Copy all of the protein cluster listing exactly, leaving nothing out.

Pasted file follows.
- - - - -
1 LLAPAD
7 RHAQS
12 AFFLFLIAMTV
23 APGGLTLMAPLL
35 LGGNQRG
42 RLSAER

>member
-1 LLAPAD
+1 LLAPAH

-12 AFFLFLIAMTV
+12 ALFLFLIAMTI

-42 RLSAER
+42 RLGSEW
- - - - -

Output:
1 LLAPAD
7 RHAQS
12 AFFLFLIAMTV
23 APGGLTLMAPLL
35 LGGNQRG
42 RLSAER

>member
-1 LLAPAD
+1 LLAPAH

-12 AFFLFLIAMTV
+12 ALFLFLIAMTI

-42 RLSAER
+42 RLGSEW